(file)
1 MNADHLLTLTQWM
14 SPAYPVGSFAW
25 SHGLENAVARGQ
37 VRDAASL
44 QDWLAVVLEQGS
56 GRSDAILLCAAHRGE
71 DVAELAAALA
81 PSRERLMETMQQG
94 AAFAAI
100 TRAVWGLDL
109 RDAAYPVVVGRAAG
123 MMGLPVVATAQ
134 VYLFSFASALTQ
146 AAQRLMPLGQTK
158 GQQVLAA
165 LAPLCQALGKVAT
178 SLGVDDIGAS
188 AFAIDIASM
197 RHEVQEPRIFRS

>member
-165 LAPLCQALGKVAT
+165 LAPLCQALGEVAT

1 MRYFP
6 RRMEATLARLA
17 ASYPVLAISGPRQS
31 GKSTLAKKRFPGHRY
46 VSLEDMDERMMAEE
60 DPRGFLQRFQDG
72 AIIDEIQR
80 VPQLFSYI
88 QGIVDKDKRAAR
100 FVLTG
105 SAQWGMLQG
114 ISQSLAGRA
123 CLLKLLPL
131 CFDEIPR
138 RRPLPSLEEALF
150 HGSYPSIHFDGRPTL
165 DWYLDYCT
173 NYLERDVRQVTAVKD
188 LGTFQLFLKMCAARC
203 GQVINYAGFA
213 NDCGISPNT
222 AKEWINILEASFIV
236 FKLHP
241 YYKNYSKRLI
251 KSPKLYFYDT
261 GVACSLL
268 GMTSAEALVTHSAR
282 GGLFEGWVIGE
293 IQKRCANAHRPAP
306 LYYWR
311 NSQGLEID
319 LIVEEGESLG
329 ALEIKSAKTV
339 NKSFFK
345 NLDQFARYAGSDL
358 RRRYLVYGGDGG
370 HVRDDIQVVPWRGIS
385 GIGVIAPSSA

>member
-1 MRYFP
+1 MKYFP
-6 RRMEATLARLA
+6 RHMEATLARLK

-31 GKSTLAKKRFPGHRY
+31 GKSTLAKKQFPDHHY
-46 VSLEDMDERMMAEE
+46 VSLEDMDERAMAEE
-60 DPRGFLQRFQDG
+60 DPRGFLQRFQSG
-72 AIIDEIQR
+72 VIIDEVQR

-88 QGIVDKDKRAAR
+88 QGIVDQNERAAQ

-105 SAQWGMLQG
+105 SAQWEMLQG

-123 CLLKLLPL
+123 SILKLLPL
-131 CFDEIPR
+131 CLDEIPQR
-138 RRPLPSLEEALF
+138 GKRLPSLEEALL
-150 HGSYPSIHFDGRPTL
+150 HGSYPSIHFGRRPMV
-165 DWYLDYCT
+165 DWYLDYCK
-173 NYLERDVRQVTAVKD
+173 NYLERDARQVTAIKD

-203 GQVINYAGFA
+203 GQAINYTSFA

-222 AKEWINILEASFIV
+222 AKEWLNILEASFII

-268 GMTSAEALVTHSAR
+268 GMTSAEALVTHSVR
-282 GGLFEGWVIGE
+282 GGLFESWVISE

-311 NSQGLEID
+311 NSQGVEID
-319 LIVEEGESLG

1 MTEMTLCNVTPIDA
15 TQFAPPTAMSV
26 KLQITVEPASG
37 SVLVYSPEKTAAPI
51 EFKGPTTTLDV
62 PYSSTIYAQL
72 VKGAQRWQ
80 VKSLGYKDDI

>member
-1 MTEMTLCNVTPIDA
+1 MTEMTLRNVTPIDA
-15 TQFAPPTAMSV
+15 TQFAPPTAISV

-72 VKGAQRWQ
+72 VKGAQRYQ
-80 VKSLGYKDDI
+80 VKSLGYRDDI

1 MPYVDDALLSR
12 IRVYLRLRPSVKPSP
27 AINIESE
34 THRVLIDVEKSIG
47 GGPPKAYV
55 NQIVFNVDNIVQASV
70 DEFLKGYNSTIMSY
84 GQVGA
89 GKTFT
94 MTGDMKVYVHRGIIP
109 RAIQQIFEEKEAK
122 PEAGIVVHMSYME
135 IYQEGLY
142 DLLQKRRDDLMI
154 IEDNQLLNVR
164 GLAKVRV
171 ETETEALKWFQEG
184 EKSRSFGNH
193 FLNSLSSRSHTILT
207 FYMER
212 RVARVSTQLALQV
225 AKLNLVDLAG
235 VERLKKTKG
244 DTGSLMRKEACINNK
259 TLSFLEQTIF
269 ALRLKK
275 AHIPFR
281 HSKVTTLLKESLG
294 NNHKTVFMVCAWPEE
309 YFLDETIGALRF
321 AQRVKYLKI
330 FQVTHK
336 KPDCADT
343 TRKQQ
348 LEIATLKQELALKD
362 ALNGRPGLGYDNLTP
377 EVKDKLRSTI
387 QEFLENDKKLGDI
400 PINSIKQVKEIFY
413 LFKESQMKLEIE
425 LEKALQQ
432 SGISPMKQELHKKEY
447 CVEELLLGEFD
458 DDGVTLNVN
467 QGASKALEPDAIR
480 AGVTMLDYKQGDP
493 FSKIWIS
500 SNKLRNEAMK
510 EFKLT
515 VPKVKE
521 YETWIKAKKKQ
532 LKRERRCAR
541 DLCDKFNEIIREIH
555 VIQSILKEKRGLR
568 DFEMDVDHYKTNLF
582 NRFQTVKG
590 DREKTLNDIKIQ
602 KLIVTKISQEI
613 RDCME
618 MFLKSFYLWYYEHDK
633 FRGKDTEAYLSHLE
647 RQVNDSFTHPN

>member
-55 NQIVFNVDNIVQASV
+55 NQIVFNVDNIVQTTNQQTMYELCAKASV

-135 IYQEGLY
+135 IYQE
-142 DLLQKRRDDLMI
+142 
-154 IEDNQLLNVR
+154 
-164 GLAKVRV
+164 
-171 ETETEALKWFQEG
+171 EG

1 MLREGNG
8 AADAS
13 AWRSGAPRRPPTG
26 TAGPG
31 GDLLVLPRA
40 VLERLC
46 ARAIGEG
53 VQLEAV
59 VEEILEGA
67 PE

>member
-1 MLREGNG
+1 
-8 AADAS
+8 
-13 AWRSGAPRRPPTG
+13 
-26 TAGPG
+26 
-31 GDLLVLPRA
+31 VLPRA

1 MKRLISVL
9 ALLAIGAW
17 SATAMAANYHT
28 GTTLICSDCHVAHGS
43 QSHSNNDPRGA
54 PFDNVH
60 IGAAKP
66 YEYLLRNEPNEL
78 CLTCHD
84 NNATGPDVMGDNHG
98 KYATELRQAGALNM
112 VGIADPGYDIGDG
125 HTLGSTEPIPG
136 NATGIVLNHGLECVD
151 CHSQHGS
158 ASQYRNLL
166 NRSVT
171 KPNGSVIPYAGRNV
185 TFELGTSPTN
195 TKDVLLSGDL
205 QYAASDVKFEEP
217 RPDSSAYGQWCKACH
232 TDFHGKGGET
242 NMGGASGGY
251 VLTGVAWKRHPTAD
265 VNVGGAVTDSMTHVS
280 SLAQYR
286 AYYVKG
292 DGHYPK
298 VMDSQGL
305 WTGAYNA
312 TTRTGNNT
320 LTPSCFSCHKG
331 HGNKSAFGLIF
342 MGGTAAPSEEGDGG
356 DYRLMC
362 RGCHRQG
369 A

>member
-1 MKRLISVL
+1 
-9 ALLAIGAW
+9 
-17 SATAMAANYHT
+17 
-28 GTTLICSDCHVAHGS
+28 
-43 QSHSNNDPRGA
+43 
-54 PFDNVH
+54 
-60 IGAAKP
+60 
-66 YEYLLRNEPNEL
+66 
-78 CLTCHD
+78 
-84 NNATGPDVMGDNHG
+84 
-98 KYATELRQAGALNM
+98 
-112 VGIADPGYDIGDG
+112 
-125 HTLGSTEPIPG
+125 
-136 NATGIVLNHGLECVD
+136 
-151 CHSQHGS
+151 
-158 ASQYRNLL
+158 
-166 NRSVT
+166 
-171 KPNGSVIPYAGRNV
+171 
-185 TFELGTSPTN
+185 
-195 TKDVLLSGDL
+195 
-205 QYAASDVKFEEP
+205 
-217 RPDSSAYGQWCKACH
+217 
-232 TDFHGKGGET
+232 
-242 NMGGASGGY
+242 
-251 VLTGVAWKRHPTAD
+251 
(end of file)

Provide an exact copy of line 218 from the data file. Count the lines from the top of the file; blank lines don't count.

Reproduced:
43 QSHSNNDPRGA